Robert Hill Bush

Believed to be lost at sea, but actually buried in Chadwell Cemetery

The grave of Robert Hill Bush (click to enlarge)
John Matthews

During my tours of churchyards and cemeteries photographing and recording the condition of wargraves, I also photograph those family graves on which a war casualty is commemorated. These are important because the inscription often carries historical and genealogical information not available from the official records. Furthermore, these family commemoratives being more personal are better than just a name on memorial to the missing. 

Having found a grave on which Robert HilL Bush’s name was mentioned, [2006] I noticed that the marker suggested he was buried there at Chadwell St Mary Cemetery. The official records however, show that he was lost at sea. On checking with Thurrock Council’s cemeteries department, it was confirmed that he was interred there. The next step was to notify the Commonwealth War Graves Commission who add this information to their database and record the plot as a wargrave. As he is ‘adequately commemorated’ there, there is no need, at present, to mark his grave with the familiar white Portland headstone.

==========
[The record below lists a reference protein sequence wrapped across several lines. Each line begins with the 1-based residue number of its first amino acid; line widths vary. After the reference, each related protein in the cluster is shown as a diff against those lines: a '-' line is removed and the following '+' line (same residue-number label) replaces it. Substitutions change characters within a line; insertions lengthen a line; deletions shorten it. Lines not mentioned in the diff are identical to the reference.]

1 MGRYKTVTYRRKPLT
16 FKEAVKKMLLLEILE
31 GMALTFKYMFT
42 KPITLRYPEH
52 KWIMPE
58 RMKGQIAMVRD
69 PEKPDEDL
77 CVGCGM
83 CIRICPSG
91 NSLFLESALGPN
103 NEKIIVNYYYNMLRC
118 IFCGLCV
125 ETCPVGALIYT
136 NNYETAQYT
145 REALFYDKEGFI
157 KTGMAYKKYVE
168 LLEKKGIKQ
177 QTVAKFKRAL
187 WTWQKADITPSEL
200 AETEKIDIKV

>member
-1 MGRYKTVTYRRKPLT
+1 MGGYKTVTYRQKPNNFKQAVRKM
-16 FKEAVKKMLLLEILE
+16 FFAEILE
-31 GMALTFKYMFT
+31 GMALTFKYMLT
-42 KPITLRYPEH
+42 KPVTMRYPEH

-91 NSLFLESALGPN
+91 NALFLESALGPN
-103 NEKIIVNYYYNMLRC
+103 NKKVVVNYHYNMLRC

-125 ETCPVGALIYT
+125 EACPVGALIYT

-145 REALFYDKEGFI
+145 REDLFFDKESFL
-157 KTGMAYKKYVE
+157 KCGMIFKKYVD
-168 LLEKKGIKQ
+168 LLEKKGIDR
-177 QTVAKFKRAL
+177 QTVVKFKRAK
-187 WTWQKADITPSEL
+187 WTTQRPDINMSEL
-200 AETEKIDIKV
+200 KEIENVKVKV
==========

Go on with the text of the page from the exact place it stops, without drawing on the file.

He was commemorated on the Tower Hill Memorial, the official point of commemoration for the Merchant Navy deaths of the two world wars, but in accordance with CWGC’s strict protocols, now that his grave has been found, his name will eventually be removed. Robert was Second Engineer Officer on M.V. British Glory [London] which was damaged by torpedo from U-Boat U-138 on 15th October 1940.His ship survived but Robert was killed. 

He was 38 and the son of Son of Robert Hill Bush and Minnie Bush, of Tilbury. He left a widow, Louisa Bush of Grays.  

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